13 The epididymis are the two highly coiled tubes against the back side of the testes where sperm mature and are stored until they are released during ejaculation. The Vas Deferens are the paired tubes that carry the mature sperm from the epididimys to the urethra. The seminal vesicles are a pair of glandular sacs that secrete about 60% of the fluid that makes up the semen in which sperm are transported. Seminal fluid provides nourishment for sperm. The prostate gland is a walnut-sized, glandular structure that secretes about 30% of the fluid that makes up semen. The prostate gland is very sensitive to stimulation and can be a source of sexual pleasure for some men. The Cowper’s glands are two pea-sized glands at the base of the penis under the prostate gland that secrete a clear alkaline fluid into the urethra during sexual arousal and before orgasm and ejaculation. These glands produce pre-ejaculatory fluid in the urethra that acts as a lubricant for the sperm and coats the urethra as semen flows out of the penis (PRECUM)

14 Semen The whitish fluid expelled through the opening of the penis (urethra) during ejaculation. Most of the ejaculate is made up of the fluid that supports the sperm. Besides sperm, (1%)  semen is made up of fluids; 65% from the seminal vesicles, 30 to 35% from the prostate and 5% from the vasa. The amount of ejaculate you produce can vary, from just a few drops to about a teaspoon full (2 to 6 ml). One amount of ejaculate may contain between 40 million to 600 million sperm depending on the volume and the length of time stored before ejaculating. Yet, the quantity of sperm produced will only cover the head of a pin.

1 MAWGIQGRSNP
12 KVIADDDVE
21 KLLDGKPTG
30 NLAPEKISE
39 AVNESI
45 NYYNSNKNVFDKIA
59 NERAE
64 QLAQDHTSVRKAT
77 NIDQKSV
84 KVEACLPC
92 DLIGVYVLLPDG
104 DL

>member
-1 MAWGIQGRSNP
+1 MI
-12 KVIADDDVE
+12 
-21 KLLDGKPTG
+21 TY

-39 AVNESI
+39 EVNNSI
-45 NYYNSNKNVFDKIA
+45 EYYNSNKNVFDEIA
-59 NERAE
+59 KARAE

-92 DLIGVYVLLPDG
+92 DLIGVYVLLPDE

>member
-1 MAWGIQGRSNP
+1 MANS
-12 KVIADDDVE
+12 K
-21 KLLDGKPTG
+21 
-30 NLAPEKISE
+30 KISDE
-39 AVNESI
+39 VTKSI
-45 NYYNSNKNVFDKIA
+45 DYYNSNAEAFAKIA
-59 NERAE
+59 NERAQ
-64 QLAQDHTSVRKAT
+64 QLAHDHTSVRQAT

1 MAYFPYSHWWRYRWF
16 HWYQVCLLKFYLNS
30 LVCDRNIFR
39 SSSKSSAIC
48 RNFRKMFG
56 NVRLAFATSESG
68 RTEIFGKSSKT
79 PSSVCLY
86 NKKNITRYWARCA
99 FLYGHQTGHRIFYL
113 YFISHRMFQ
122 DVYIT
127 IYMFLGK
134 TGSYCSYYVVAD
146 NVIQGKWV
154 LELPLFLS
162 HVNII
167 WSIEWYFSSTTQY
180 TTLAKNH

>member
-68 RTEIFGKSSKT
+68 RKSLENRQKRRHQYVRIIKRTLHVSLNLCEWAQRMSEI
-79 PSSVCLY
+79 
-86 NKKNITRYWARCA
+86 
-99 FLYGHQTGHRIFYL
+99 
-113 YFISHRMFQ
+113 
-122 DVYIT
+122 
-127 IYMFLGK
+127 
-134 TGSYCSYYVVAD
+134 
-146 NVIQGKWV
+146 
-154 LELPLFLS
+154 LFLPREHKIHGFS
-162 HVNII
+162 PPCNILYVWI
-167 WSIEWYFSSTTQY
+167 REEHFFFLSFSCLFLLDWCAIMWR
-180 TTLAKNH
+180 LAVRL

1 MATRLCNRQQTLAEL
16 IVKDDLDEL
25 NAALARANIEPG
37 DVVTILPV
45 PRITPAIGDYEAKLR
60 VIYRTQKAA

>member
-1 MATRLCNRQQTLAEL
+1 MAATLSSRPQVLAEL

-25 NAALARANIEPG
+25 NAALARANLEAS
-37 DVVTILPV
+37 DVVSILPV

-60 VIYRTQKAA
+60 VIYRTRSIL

15 Journey of the Sperm interstitial cells- testosterone

16 Journey of the Sperm sperm production in the seminferous tubules

17 Journey of the Sperm sperm storage in the epididymis

18 Journey of the Sperm transport in the vas deferens

19 Journey of the Sperm ampulla - storage

20 Journey of the Sperm fluid from the seminal vessicles ejaculatory duct

21 Journey of the Sperm fluid from the prostate gland

22 Journey of the Sperm cowper’s gland

23 Journey of the Sperm ejaculation

24 Erectile and Ejaculatory Abnormalities
Peyronie’s disease: An abnormal condition characterized by an excessive curvature of the penis that can make erection quite painful Etiology: buildup of fibrous tissue in the penile shaft. It usually requires medical attention.

25 Phimosis Phimosis is a medical condition in which the foreskin of the penis of an uncircumcised male cannot be fully retracted. The word derives from the Greek phimos ("muzzle"). In the United States, circumcision is the surgical treatment of choice for correction of phimosis